Modelling study to assess the potential benefits of trading in and between local energy communities in Germany

In collaboration with Bündnis Bürgerenergie e.V. (BBEn), Grid Singularity conducted a study, using its open source energy exchange simulation tool and the dataset provided by the EWS Elektrizitätswerke Schönau eG, to assess the feasibility of local energy markets in Germany, reducing overall grid usage while maximising economic and social benefits of distributed renewable resources for citizens. This article, co-authored by BBEn and Grid Singularity, presents the study approach and the main findings.

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The Approach

The approach taken in the study and in Grid Singularity’s software solutions is that the energy market design should reflect today’s user-centric model, accentuated by the rise of prosumers and recognised in the new European legislation (RED II). This approach posits that traditional consumers, whether they be prosumers or just optimising a base load, ought to be enabled to participate in the local electricity market and benefit from trading on an equal footing with the large incumbents. Grid operators continue to play a critical role in this system, benefiting from optimised access to flexibility and reduced grid congestion. The only economic boundaries in such a system relate to the applicable Feed-in-Tariff (FiT) and Market Maker rates (the local wholesale or utility market rate of energy), as explained below.

In Grid Singularity’s energy exchange engine (d3a.io), energy resources are registered at the household and energy community participant level with specified technical parameters, such as maximum storage power, load and generation power profiles and trading preferences. Each community participant is then registered under the relevant community market, which connects to the wider distribution grid at the next level (Figure 1).

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Figure 1: Hierarchical structure of bottom-up markets in Grid Singularity’s energy exchange engine, d3a.io, as modelled for the EWS Schönau community

Each energy consuming resource such as load and storage places bids, while each energy producing resource such as photovoltaics (PV) and combined heat and power (CHP) places offers to exchange energy within and between markets. Bids are posted in the energy resource’s immediate market first, such as the household market, and then propagated through the rest of the layered markets, to the local EWS Schönau community market and then to the external distribution grid market until a match is found. The simulation is divided into 672 market slots of 15 minute length for one week, in which bids and offers are posted and updated according to their defined strategy. In order to trade at a beneficial rate, bids are posted at the beginning of each market slot at a low price and slowly increased until they are matched with an offer or reach the Market Maker price at 29.2 cts/kWh. Offers in turn begin with a high price and decreased during the market slot until either matching with a bid or reaching the FiT price of 11 cts/kWh. The battery strategy reacted to changes in prices while the load, PV, and CHP strategies remained inflexible, which means that additional demand side management opportunities could be explored with more intelligent energy asset trading strategies.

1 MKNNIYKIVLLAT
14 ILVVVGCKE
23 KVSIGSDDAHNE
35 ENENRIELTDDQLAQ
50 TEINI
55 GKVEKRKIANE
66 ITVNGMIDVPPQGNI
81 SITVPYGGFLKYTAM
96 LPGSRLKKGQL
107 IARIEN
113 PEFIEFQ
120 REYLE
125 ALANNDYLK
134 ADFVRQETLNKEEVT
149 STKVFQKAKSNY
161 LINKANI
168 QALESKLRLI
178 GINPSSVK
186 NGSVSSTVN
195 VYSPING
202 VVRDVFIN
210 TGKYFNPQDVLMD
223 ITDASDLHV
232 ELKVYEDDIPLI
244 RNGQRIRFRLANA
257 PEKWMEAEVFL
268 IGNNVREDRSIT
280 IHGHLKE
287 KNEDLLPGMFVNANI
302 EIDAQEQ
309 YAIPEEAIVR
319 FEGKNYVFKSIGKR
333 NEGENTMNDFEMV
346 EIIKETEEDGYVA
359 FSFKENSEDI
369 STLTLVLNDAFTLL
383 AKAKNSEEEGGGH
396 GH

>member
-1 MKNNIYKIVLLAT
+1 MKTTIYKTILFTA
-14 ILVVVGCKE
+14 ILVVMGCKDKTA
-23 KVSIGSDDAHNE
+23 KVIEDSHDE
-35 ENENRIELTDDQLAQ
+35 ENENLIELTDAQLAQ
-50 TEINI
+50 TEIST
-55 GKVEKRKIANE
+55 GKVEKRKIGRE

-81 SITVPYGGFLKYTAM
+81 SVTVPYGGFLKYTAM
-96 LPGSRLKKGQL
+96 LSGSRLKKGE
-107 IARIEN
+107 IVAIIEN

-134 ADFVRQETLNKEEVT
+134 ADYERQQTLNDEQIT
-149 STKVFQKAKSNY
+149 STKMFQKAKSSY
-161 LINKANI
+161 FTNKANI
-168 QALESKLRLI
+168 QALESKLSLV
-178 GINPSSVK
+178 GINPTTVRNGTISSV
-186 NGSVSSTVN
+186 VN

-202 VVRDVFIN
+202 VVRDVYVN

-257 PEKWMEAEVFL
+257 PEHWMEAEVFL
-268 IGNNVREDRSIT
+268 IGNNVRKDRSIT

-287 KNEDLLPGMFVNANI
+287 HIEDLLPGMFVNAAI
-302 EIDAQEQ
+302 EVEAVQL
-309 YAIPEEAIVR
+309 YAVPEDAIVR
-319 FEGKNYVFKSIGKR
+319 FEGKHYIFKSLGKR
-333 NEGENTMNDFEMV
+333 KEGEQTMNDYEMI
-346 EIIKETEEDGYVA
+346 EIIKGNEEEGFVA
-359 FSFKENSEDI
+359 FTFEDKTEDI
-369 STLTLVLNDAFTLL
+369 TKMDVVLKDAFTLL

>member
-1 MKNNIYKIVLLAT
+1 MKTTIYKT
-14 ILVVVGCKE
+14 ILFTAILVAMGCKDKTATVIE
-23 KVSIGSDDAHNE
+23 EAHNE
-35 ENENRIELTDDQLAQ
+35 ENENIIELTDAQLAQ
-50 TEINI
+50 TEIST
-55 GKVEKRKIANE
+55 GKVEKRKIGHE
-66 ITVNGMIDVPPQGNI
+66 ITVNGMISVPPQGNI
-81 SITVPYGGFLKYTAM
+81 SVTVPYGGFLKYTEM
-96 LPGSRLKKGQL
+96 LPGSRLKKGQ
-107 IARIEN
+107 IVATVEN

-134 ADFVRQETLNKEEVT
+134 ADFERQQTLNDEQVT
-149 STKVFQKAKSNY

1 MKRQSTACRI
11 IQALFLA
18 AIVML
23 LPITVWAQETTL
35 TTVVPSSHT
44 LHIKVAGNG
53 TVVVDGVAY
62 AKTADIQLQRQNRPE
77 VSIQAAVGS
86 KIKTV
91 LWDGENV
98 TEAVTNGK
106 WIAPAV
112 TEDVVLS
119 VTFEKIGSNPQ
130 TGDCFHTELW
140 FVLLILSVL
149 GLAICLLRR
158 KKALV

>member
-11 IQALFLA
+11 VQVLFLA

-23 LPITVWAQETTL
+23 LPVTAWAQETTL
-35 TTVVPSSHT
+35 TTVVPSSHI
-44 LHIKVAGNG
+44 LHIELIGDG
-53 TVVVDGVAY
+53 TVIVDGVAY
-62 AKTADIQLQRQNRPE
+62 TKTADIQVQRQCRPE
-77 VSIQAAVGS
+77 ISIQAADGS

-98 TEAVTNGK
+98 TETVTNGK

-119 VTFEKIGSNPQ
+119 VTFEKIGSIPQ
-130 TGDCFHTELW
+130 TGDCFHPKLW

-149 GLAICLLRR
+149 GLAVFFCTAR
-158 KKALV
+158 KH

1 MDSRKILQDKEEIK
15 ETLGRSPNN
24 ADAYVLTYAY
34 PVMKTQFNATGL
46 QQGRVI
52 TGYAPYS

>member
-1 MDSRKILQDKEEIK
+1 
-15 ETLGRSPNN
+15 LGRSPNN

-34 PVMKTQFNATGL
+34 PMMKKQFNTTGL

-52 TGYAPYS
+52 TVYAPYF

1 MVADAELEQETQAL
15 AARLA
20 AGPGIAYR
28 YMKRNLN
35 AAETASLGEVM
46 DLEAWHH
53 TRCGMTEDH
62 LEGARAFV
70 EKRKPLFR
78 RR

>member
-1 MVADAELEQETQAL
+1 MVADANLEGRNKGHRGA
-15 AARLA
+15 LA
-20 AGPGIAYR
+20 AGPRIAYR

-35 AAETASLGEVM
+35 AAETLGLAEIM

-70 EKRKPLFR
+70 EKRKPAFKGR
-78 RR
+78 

A digital twin of the EWS Schönau community, as a virtual representation of the real dataset, was simulated using Grid Singularity’s software in multiple scenarios. To account for seasonal variability, one week of data from November and May were selected. The dataset represents a smart community of 25 members with very diverse consumption patterns and included 14 family households, 4 households with retirees, 2 family households with offices, 1 multi-family house, 1 two-person household, 1 church, and 2 agricultural units. The community has significant energy production and storage resources installed with a total of 378 kW decentralised PV owned by 21 members, 286 kWh decentralised storage owned by 19 members, and 27.5 kW decentralised CHP owned by 5 members. One of the agricultural units is a major market actor with a large consumption, 200 kW PV generation and 150 kWh capacity storage.

“EWS Elektrizitätswerke Schönau eG was pleased to collaborate with Bündnis Bürgerenergie and Grid Singularity to explore the potential of local electricity markets in Germany. We will continue to seek innovations like the one presented in this study in order to provide benefits to energy community participants and accelerate the transition to renewable energy to protect the environment.”

— Peter Ugolini-Schmidt, Energy Policy Expert at EWS Elektrizitätswerke Schönau eG.